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6 Engineering Fields with High Growth

Scientist holding ethanol flask.

Engineering is a very broad field which requires intense specialization. It's one thing to want to be an engineer, but picking a focus is crucial to preparing properly and early. The difference between each field can be fairly vast despite common requisite skills in math certain hard sciences. While it's not uncommon to change majors while in college, engineering fields tend to have stringent deadlines and paths towards obtaining a degree. If you're considering becoming an engineer but are having trouble picking a field, you may want to look at the six engineering fields with the highest job growth. According to engineering.com, jobs in these fields are expected to grow in number according to the Bureau of Labor Statistics.

1. Biomedical – Biomedical engineers find technological solutions to problems in healthcare. This can include improving existing biomedical equipment as well as designing new pieces such as artificial internal organs and other body parts. With a growth rate of 27 percent, there may be many opportunities available for experts in this field in the coming years.

2. Environmental – If you enjoy the prospect of tending to the environment and solving puzzles, becoming an environmental engineer may be the right path for you. These individuals use a collaboration of different fields to identify, analyze, and solve problems affecting the natural world around us. It is important to note that environmental engineering is in and of itself a broad sub-field; specializations range from water reclamation to pollution control.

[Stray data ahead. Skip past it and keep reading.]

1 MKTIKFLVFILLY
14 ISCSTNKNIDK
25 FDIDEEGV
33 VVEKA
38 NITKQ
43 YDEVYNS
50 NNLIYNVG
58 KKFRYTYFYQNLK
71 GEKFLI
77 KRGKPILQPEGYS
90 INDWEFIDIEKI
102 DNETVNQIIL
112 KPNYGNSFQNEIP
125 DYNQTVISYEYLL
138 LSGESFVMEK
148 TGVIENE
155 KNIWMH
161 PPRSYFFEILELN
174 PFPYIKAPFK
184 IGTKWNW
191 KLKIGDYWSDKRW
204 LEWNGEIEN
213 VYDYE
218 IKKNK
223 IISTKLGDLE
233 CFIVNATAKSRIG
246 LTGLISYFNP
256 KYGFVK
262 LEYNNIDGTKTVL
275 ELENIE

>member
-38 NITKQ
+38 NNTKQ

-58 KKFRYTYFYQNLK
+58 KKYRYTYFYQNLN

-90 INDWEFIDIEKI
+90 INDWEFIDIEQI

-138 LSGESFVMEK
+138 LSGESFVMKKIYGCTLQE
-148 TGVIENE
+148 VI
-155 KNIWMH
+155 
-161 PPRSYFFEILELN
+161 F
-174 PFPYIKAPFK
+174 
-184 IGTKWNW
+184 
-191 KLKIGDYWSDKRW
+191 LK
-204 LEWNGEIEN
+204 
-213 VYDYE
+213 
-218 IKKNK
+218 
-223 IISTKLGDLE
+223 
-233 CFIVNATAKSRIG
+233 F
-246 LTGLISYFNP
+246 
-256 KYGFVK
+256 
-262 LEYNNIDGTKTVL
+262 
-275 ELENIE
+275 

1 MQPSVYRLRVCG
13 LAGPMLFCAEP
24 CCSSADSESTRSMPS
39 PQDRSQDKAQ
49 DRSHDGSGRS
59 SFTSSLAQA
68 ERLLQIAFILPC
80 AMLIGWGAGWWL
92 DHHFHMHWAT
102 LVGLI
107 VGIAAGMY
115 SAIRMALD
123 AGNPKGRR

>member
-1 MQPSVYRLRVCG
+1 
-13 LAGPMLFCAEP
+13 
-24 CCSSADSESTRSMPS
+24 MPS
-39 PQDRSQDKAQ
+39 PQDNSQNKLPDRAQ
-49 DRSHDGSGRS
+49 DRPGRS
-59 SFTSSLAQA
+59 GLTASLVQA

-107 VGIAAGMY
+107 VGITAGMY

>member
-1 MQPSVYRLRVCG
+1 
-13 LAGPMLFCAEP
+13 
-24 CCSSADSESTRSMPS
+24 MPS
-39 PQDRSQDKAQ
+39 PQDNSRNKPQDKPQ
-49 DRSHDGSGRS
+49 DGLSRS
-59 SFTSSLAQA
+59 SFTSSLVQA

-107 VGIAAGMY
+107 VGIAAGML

3. Civil – At a predicted growth rate of 20 percent, civil engineering may be a very secure option in the future. Civil engineers focus on the design and construction of public and private infrastructure. Projects include everything from buildings to airports and even sewer systems. Most jobs in this field tend to require a degree higher than a bachelor's, so it will be a long road before employment opportunities are available.

4. Petroleum – It's no secret that gas and oil are extremely lucrative raw materials in the U.S., and the people who know how to access and use them are usually paid very well. With a predicted job growth rate of 26 percent and a bachelor's degree generally being enough to secure employment, this field can be very attractive to prospective engineers.

5. Nuclear – It can lead to working near radioactive material, but working as a nuclear engineer can be very lucrative. However, keep in mind that expected job growth is only 9 percent. Professionals in this field carry a lot of responsibility: making nuclear energy safer and cleaner benefits the general population, not just a particular company.

6. Sales – It may seem a bit counterintuitive, but engineers with good interpersonal skills can become sales engineers. If you know exactly how a product works and can articulate a pitch, this may be a great job to have. Commission sales are always stressful, but networking with hospitals and businesses can be rewarding. Job growth is pegged at 9 percent.

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